The basic concept of The Body Snatchers has always fascinated me — alien facsimiles of humans that look and act like people, but aren’t human.
The idea of human copies not behaving in character to the original that they were cloned from, often lacking empathy and emotion, is a common science fiction trope. In The Thing an alien life-form mutates from one species to another, slowly learning how to successfully replicate itself. The human clone who isn’t like you and me has echoes of the enemy within and thought reform. It’s a metaphor for brainwashing, social peer pressure and the loss of individuality.
The human clones are unable to feel human emotion, rendering them into terrifying monsters. Unlike Frankenstein’s monster (who does feel emotional pain), these monsters believe that feelings are a human limitation.
Jack Finney’s 1955 novel, The Body Snatchers, is set in a real American town and it’s written in the first person. The story happens through the eyes and experience of the protagonist. There’s a slightly gothic tone to the narrator’s voice. The 1956 adaptation, Invasion of the Body Snatchers, feels like a metaphor for Communism and Cold War paranoia. The 1978 adaptation is more science fiction horror addressing issues around the creepiness of social conformity and retaining independent thought, but it can also be interpreted within a domestic US political context. It’s also a great example of a film with a shock ending.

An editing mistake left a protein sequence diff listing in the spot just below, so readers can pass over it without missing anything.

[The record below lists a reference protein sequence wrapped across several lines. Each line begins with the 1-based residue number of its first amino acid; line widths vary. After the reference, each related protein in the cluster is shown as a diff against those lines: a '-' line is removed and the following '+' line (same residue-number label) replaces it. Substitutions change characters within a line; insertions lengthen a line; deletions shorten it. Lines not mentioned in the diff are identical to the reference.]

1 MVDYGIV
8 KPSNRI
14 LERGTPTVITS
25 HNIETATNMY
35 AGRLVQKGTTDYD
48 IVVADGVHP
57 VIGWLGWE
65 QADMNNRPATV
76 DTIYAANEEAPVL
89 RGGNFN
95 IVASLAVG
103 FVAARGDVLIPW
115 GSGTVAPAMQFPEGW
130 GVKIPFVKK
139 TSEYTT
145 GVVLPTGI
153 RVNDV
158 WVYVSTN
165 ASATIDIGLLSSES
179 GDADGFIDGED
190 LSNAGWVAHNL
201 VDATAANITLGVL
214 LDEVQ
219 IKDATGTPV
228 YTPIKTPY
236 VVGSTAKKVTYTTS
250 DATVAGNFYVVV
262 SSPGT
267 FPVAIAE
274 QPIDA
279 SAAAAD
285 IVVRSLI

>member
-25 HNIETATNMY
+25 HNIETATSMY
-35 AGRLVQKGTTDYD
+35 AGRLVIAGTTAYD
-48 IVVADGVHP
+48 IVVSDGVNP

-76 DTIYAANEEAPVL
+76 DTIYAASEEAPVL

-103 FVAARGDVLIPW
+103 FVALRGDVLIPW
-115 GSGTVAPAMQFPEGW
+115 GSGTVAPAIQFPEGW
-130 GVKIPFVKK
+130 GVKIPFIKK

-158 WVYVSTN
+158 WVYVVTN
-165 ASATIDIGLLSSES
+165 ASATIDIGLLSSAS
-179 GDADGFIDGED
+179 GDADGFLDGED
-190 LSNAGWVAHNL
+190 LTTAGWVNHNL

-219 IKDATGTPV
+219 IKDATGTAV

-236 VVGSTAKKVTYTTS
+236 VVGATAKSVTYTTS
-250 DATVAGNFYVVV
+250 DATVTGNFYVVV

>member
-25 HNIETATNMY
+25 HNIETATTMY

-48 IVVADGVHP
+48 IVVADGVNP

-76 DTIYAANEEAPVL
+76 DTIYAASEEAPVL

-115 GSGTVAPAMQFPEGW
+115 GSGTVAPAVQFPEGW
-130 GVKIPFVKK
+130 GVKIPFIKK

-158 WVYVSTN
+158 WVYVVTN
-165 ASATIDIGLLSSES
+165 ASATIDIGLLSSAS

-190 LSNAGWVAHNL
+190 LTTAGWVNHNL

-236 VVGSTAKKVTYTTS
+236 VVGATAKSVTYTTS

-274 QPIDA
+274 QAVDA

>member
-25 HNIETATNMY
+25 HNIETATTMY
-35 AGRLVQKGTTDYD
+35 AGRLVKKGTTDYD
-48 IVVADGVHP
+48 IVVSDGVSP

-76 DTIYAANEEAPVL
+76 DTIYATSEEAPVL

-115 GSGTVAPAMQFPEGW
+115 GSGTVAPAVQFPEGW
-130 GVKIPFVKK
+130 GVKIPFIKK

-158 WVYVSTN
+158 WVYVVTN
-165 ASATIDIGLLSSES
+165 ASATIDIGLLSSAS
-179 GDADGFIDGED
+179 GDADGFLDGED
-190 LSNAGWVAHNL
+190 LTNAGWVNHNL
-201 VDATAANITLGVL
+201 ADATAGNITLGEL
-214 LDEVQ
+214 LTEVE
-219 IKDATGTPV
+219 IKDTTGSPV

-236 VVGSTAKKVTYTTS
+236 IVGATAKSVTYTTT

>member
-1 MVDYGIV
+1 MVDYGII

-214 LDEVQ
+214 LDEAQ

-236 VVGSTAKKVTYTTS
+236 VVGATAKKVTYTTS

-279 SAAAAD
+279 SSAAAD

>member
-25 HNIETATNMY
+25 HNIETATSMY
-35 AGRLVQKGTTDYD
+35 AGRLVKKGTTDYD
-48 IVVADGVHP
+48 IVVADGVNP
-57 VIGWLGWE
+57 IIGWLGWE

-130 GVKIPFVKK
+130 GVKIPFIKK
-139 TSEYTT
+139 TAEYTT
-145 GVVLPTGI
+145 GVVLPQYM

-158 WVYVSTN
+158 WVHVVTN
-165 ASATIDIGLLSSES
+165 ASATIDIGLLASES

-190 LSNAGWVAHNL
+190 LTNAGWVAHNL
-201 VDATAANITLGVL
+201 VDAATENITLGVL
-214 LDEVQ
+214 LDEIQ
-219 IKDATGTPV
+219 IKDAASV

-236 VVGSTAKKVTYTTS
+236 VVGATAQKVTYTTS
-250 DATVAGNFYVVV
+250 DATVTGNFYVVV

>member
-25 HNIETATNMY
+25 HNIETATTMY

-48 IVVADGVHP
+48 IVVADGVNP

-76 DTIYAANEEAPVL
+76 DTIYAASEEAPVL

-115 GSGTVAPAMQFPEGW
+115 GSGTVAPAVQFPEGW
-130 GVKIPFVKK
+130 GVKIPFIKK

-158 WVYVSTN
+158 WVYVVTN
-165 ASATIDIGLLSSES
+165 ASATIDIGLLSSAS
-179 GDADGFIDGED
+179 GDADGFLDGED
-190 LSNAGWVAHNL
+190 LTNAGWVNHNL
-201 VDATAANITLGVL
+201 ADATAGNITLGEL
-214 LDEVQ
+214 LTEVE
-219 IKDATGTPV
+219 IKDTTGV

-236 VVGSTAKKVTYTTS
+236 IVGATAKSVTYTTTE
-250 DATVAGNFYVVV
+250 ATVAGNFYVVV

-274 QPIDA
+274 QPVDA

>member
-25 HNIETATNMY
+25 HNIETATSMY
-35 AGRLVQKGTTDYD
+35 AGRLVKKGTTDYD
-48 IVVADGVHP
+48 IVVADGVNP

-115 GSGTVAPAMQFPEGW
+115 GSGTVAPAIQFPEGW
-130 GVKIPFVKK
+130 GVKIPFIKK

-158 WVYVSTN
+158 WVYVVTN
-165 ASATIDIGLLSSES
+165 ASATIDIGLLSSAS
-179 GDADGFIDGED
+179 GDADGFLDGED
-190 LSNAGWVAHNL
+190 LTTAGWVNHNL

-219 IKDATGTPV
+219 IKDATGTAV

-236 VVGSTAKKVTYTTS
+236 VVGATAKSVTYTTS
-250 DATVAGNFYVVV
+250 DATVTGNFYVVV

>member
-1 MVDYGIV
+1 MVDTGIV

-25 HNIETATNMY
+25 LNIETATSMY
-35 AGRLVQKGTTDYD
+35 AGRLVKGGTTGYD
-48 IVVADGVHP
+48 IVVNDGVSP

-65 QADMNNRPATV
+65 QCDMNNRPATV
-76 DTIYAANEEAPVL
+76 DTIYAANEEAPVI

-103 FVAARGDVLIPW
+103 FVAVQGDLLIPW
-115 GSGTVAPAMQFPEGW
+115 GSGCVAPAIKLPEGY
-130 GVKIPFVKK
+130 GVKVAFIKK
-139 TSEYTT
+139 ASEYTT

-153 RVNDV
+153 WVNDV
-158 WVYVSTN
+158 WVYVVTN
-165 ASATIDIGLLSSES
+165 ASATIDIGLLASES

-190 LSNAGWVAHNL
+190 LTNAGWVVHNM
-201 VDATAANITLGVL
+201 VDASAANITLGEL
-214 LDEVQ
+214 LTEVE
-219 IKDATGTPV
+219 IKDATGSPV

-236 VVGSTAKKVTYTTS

Science fiction stories that feature aliens mimicking humans, virtual worlds, or stories that incorporate synthetic human-like characters, provoke audiences to ask, what does it mean to be human? They also present us with the fear of losing our humanity, and they pose questions about authenticity — real versus simulation. What is real?
The body snatcher stories are sometimes referred to as ‘paranoid conspiracy’ stories. They express powerful fears and anxieties about the uncanny, reality and illusion. They are also classic mystery stories, where the protagonist must uncover the truth. In the case of the 1978 film, the ‘pod people’ are metaphors for social programming and a widespread fear in the US of government duplicity in the aftermath of the Watergate scandal.
The Body Snatchers (novel, 1955): Interesting.
Invasion of the Body Snatchers (film, 1956): Interesting.
Invasion of the Body Snatchers (film, 1978): Brilliant.